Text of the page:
This is a collection of papers written at different periods, to which have been added a bibliography and an introduction presenting a general conceptualization of the race issue and an overview of such studies in Brazil. The organization of the volume and the lack of editing result in frequent overlappings between chapters and even literal duplications of paragraphs and footnotes. Since the author is also careful about theoretical consistency and clarity, the discussion is sometimes repetitious. Otherwise this is a valuable introduction to the problem, fully comprehending its varied manifestations.

Basically Ianni views the issue as part of the pervasive and inherent characteristics of a class society, where race ideologies, including the myth of Brazilian “racial democracy,” mask the nature of the relationships from which group prejudices originate and take their meaning. To make this idea fully clear, he repeatedly calls the reader’s attention to a few basic statements, hoping to establish a firm basis for further analysis.

The specific contribution of the book is its focus on aspects not often considered together and never so consistently. Some of these are the situation of blacks and mulattoes in southern Brazil, the meaning of the abolitionist movement and of the nineteenth-century immigration policy, and the racial stereotypes about the Poles in the southern state of Paraná. Above all, the book explicitly calls attention to the multiple phases of the interethnic relations in the country. Going beyond the problems of blacks and mulattoes and beyond that of prejudice, it studies the integration of immigrants (Germans, Italians, Poles, Japanese) and the subjugation and even literal destruction of Indian and mixed-blood groups.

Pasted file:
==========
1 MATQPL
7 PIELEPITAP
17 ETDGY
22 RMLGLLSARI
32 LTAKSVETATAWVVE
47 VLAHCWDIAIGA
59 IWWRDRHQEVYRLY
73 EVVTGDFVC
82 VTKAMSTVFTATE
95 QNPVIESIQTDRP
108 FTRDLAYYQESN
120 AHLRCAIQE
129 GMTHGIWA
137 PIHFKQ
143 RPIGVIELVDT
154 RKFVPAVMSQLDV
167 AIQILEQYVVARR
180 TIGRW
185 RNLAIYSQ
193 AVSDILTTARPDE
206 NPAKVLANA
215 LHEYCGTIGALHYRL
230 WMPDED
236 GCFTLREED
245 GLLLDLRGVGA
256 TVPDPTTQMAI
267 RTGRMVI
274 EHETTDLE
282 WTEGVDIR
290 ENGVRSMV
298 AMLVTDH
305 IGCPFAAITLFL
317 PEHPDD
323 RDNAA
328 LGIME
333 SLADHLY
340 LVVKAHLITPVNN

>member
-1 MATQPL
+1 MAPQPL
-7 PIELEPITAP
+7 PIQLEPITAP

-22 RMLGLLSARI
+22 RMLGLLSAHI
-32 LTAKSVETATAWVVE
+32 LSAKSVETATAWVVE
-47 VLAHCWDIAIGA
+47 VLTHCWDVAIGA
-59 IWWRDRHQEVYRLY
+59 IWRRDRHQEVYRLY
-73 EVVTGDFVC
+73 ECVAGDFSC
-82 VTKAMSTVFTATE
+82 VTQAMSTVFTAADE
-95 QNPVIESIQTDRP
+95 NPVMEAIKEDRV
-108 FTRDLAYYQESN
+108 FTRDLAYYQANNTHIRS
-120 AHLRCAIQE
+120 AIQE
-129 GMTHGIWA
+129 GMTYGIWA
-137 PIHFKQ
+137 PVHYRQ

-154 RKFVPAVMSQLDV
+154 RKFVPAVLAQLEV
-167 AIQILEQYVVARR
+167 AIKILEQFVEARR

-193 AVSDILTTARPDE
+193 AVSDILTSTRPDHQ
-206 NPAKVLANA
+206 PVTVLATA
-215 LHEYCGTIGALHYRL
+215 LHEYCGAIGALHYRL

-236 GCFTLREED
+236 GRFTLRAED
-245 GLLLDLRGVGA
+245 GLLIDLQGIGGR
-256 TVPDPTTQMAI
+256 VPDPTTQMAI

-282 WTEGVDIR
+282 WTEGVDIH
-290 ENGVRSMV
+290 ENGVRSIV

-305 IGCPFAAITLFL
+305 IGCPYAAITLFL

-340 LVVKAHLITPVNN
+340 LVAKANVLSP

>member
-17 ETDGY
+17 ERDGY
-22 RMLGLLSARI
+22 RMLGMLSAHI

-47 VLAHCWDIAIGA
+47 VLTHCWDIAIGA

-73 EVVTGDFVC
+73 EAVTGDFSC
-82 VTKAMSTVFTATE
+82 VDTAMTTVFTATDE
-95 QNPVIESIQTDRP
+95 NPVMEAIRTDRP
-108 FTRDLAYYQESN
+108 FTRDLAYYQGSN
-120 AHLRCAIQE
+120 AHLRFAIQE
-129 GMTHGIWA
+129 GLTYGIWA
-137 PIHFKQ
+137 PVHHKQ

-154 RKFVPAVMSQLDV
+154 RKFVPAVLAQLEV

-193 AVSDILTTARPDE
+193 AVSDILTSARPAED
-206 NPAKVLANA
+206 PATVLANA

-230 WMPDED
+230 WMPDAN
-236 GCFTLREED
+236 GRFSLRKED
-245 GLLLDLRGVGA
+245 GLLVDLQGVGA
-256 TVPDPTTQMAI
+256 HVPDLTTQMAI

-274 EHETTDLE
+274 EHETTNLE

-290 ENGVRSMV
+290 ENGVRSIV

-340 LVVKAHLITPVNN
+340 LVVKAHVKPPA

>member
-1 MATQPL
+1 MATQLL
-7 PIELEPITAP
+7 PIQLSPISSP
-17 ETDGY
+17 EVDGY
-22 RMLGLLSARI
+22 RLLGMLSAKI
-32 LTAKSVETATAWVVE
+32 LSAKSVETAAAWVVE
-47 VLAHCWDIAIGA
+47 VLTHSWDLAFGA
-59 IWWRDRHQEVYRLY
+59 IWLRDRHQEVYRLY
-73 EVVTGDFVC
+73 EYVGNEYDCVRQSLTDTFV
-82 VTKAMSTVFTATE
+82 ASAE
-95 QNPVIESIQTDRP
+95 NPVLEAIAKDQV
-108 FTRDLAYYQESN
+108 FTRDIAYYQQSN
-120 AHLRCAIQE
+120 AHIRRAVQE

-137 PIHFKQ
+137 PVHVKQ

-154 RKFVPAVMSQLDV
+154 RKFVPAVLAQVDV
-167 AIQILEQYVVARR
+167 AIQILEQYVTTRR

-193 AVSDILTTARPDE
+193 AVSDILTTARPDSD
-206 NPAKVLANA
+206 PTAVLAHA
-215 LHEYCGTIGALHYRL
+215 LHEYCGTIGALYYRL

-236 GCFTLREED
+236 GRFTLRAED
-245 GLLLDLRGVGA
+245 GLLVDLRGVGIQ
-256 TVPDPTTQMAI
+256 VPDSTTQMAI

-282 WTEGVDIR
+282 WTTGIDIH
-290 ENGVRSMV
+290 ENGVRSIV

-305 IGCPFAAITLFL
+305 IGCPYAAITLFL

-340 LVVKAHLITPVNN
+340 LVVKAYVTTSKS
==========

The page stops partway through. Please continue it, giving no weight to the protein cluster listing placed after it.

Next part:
Developed out of a search for identity by the society itself, Brazilian studies have passed through stages of involvement with relatively limited topics—such as the alleged inferiority of the mestizo, the various acculturative mechanisms, the question of a “tropical civilization,” and the operation of race prejudices—toward a comprehensive conception of the subject. Crucial in this respect are recent studies on the proletarization of the ex-slave and his descendants and on the contact between agencies and institutions of the national society and native groups along the geographical fronts of economic expansion.

Evincing a broad concern with man’s condition during the expansion of western capitalism, Ianni has debunked fallacies and outlined the conditions for movement toward a democratic society. By setting not only blacks and mulattoes but also the Poles in Paraná against the history of the developing labor market in that area, Ianni has been able to trace their course toward a greater share in a society far from democratic.